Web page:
PCBs from boat manufacturer Mercury Marine contaminated Cedar Creek and the Plant 2 property. It operated a plant on St. John Avenue from 1951 to 1982. Fluids, containing PCBs, leaked from equipment and were washed into floor drains. These drains emptied into storm sewers. Those sewers emptied into Ruck Pond on the creek and flowed into the Milwaukee River.

Mercury Marine's Plant 2 building was demolished in May 2005. The building, which was in poor condition, also contained PCB contamination. An investigation and feasibility study outlining possible cleanup options was completed in October 2007. A decision on how to clean up Plant 2 was made in March 2008.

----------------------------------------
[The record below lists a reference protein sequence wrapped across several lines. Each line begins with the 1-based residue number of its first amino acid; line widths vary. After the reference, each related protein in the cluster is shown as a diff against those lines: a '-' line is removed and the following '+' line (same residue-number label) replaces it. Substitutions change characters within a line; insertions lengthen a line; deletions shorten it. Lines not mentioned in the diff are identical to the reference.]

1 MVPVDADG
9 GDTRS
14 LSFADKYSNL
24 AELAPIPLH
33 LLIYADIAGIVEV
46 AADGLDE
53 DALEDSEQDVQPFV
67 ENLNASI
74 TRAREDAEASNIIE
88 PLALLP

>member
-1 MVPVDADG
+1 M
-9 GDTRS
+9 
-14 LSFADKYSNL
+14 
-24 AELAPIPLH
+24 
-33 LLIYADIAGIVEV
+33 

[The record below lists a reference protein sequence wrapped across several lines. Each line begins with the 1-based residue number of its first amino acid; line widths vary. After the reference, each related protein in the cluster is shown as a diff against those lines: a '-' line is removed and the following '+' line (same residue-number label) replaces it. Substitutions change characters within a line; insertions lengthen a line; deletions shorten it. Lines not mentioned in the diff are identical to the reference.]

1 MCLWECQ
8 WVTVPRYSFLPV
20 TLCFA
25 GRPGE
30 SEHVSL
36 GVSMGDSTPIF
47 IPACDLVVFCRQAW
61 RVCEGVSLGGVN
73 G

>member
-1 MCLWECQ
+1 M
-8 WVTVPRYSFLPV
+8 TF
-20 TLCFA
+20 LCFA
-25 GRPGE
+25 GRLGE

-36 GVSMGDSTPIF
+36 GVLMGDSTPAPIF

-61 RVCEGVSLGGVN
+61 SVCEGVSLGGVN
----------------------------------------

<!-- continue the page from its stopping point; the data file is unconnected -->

Another likely source of contamination in the area was Amcast, a former local automotive industry supplier in Cedarburg. It also had a plant that may have emptied PCBs into the creek via storm sewers. One of them apparently emptied into Hamilton Pond, upstream of Green Bay Road. Due to heavy rains and high creek flow in 1996, the Hamilton Dam collapsed and was removed. The pond was drained leaving behind several acres of mud flats containing PCBs.

Sewers near the Amcast plant and soil under the building were sampled in November 2005. Since Amcast had filed for bankruptcy, its contractor was told to stop working and the results were never analyzed. Soil samples were also taken on private properties near the Amcast plant in summer 2005. Some of those samples showed PCB contamination slightly above what EPA considers to be safe levels.